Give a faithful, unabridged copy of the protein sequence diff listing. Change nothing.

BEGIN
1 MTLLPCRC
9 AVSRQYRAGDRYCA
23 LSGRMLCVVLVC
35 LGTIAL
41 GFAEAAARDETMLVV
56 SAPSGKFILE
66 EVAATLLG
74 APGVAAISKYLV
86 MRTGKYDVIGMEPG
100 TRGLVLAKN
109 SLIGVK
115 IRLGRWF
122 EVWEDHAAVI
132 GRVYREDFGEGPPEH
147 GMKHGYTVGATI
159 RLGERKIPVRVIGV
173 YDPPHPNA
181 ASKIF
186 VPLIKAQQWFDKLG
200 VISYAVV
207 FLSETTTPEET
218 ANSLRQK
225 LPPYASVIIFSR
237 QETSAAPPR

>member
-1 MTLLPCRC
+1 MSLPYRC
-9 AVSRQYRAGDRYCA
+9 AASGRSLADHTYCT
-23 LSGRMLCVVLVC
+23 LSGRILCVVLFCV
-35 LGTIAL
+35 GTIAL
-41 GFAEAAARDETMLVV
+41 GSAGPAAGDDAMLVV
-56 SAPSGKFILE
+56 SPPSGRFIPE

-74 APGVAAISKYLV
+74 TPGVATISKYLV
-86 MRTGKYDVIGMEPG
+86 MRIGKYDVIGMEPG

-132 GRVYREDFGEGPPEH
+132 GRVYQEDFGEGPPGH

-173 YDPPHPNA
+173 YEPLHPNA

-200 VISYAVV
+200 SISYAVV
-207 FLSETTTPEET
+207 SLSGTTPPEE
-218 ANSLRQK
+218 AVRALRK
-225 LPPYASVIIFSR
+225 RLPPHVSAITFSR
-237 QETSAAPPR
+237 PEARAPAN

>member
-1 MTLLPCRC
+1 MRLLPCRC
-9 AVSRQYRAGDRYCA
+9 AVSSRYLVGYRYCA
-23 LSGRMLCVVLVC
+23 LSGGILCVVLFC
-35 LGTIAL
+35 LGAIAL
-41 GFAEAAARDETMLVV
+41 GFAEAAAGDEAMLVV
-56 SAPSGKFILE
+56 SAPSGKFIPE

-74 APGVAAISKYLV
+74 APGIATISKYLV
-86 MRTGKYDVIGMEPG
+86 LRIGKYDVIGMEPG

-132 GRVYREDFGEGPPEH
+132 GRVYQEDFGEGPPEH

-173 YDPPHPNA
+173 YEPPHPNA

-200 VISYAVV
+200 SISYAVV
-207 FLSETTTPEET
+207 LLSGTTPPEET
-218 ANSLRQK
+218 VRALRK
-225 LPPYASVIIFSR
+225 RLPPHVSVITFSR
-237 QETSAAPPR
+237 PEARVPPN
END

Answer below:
1 MTLLPCRC
9 AVSRQYRAGDRYCA
23 LSGRMLCVVLVC
35 LGTIAL
41 GFAEAAARDETMLVV
56 SAPSGKFILE
66 EVAATLLG
74 APGVAAISKYLV
86 MRTGKYDVIGMEPG
100 TRGLVLAKN
109 SLIGVK
115 IRLGRWF
122 EVWEDHAAVI
132 GRVYREDFGEGPPEH
147 GMKHGYTVGATI
159 RLGERKIPVRVIGV
173 YDPPHPNA
181 ASKIF
186 VPLIKAQQWFDKLG
200 VISYAVV
207 FLSETTTPEET
218 ANSLRQK
225 LPPYASVIIFSR
237 QETSAAPPR

>member
-1 MTLLPCRC
+1 MSLPYRC
-9 AVSRQYRAGDRYCA
+9 AASGRSLADHTYCT
-23 LSGRMLCVVLVC
+23 LSGRILCVVLFCV
-35 LGTIAL
+35 GTIAL
-41 GFAEAAARDETMLVV
+41 GSAGPAAGDDAMLVV
-56 SAPSGKFILE
+56 SPPSGRFIPE

-74 APGVAAISKYLV
+74 TPGVATISKYLV
-86 MRTGKYDVIGMEPG
+86 MRIGKYDVIGMEPG

-132 GRVYREDFGEGPPEH
+132 GRVYQEDFGEGPPGH

-173 YDPPHPNA
+173 YEPLHPNA

-200 VISYAVV
+200 SISYAVV
-207 FLSETTTPEET
+207 SLSGTTPPEE
-218 ANSLRQK
+218 AVRALRK
-225 LPPYASVIIFSR
+225 RLPPHVSAITFSR
-237 QETSAAPPR
+237 PEARAPAN

>member
-1 MTLLPCRC
+1 MRLLPCRC
-9 AVSRQYRAGDRYCA
+9 AVSSRYLVGYRYCA
-23 LSGRMLCVVLVC
+23 LSGGILCVVLFC
-35 LGTIAL
+35 LGAIAL
-41 GFAEAAARDETMLVV
+41 GFAEAAAGDEAMLVV
-56 SAPSGKFILE
+56 SAPSGKFIPE

-74 APGVAAISKYLV
+74 APGIATISKYLV
-86 MRTGKYDVIGMEPG
+86 LRIGKYDVIGMEPG

-132 GRVYREDFGEGPPEH
+132 GRVYQEDFGEGPPEH

-173 YDPPHPNA
+173 YEPPHPNA

-200 VISYAVV
+200 SISYAVV
-207 FLSETTTPEET
+207 LLSGTTPPEET
-218 ANSLRQK
+218 VRALRK
-225 LPPYASVIIFSR
+225 RLPPHVSVITFSR
-237 QETSAAPPR
+237 PEARVPPN